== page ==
JICA partners with Japanese private sector to strengthen economic development

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Professor Ishii visiting macadamia field in Karenge sector in Rwamagana

Japan International Cooperation Agency (JICA) is partnering with Organic Solutions Japan (OSJ), a sister company to Rwanda Nut Company Ltd, to promote organic farming by using organic fertilizers in Rwanda to nurture macadamia nut industry to become one of the main agricultural products for export in Rwanda.

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Promoting private sector- led growth in Africa was one of the priorities highlighted at the previous Tokyo International Conference on Africa Development( TICAD) V&VI. The need for this sector- led growth especially for one that is driven by the broad-based manufacturing, service, and agro related industry sectors has become even greater. To that end, JICA has been working together with Japanese private sector to invest and support the development of the private sector in Africa.

Macadamia nut farmers in Rwanda are set to benefit from a new project that targets to boost the eco-system of macadamia farming through active use of beneficial microbes for soil and plants such as arbuscular mycorrhizal fungi, as well as symbiotic partner plants and organic pesticides. The project thus aims to actualize safe and sustainable farming without using excessive chemicals in Rwanda.

Rwanda is among the few countries with suitable climate conditions for macadamia growing in the world.

“Some time back we learnt that Rwanda has got 80,000 macadamia nut trees reportedly grown but not utilized. That’s when we decided to come in and boost this sector,” says the Managing Director of OSJ, Hideya Komori.

The demand for macadamia nuts is increasing every year, and its global supply is not able to catch up with the demand, there has been a shortage of supply every year before the beginning of the harvest season. Hence there will be an opportunity to Rwanda. First of all, Rwanda’s climate condition is among few countries in the world which is suitable for macadamia cultivation as mentioned. Secondly, the Rwanda-grown macadamia nuts taste surprisingly good giving it a great potential to become a major production area, however, export production volume remain very small (40t / 97.5t).

Even though Rwanda has potential to be a great exporter of the nuts, as no organic farming methodology has yet been established to better control the pest outbreak and poor plant growth, general farmers remain exposed to unstable crop output, or at best, use conventional chemical synthetic pesticides in a haphazard manner. The establishment of improved measures is thus needed. The new project aims at diffusing the use of beneficial microbes, organic pesticides and organic fertilizer for sustainable and environmentally friendly rural development with the active support of Rwanda Agricultural Board (RAB).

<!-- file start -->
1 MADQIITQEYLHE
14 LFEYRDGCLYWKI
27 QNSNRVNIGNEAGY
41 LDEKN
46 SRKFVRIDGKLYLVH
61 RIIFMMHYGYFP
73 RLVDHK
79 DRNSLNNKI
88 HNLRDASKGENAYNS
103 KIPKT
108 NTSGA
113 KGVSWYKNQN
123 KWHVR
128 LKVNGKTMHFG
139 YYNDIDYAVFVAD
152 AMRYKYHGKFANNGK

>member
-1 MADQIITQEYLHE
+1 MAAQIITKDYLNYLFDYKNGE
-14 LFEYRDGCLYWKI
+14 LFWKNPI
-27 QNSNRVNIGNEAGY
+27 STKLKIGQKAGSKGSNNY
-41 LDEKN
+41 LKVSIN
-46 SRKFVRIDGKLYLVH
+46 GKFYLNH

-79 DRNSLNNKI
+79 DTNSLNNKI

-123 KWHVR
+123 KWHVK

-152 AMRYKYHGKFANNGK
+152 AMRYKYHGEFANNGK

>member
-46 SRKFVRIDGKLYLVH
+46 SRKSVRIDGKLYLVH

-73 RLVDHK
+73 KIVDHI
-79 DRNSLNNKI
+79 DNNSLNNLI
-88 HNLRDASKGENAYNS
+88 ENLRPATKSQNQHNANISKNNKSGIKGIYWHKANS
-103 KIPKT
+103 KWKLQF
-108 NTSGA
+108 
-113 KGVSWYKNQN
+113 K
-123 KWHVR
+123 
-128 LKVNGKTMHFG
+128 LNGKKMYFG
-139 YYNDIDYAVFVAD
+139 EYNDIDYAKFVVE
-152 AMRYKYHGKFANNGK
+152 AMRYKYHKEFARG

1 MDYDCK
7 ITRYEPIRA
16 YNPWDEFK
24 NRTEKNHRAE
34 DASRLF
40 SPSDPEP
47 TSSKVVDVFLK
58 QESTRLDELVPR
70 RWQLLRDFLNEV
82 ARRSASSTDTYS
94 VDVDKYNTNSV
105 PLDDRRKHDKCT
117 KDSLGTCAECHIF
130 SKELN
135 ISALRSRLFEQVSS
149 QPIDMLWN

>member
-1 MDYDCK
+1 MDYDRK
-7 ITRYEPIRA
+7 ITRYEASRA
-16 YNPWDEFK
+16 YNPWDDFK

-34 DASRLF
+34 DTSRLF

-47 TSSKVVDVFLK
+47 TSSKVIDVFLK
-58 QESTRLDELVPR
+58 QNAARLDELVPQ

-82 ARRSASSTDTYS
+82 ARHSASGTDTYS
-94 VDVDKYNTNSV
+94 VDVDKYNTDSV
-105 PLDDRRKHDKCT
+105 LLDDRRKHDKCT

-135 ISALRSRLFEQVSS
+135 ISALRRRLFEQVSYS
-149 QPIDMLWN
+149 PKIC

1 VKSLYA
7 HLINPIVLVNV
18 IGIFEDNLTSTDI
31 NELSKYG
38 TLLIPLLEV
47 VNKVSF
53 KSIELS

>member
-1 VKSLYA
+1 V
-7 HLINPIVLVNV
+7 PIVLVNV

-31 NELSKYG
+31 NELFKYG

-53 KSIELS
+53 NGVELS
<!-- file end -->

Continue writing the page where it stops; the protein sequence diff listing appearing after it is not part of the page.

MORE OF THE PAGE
According to Komori, Rwanda will benefit from the project in many ways as the soils will not only be used for growing nuts, but will in the process be rehabilitated.

Komori says the project will benefit middle-class farmers, low-income earners working in the plantation, low and middle income earners working in the macadamia nuts processing plant as it intends to employ farmers for farm field operations and management and train them.

Secondly on capacity building, they will organize seminars on the importance of organic farming. The seminars will be aimed at developing the knowledge on organic cultivation of macadamia nuts among the agricultural extension workers belonging to relevant Rwandan government institutions.

“OSJ plans to verify the effectiveness of its own organic farming technologies using mycorrhizal fungi, other beneficial microbes, organic pesticides and organic fertilizer which promotes the growth of crops without causing soil exhaustion” Komori told the New Times.

According to the chief advisor of the project Professor Ishii, the project aims at developing a plan to disseminate locally adapted organic farming technologies, which meet the export standards based on the results of the verification and use of fungicides.

The project shall be implemented in Karongi District and Rwamagana District targeting middle-class farmers, low-income earners working in the plantation, low and middle income earners working in the macadamia nuts processing plant; for a period of four years from the day of the signing of the contract between OSJ and JICA.

Macadamia is excellent for use as a bakery ingredient, or to create economically priced retail snack packs. Its oil has one of the highest levels of mono unsaturated fats and contains no cholesterol.

It is also known as a rich source of energy because 100 g of nuts provide about 718 calories/100 g, which is one of the highest calorific values among nuts.

With the current two processing and exporting companies of macadamia; namely Rwanda Nut Company Ltd and Norlega Macadamia Rwanda Ltd, estimates indicate that in ten years the production from 5,000 ha will be providing more than 200 million USD per year.

Macadamia commonly known as ‘Gold nut’ was introduced in Rwanda in early 1980’s but its production has not been expanding. In 2011, a study for the feasibility of Macadamia Development and Processing showed that Rwanda has great potential and can financially benefit from growing this crop.